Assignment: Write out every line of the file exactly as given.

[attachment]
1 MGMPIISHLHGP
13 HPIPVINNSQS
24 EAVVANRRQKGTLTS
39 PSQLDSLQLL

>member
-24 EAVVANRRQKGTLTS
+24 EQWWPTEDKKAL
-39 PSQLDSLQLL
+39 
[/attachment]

1 MGMPIISHLHGP
13 HPIPVINNSQS
24 EAVVANRRQKGTLTS
39 PSQLDSLQLL

>member
-24 EAVVANRRQKGTLTS
+24 EQWWPTEDKKAL
-39 PSQLDSLQLL
+39 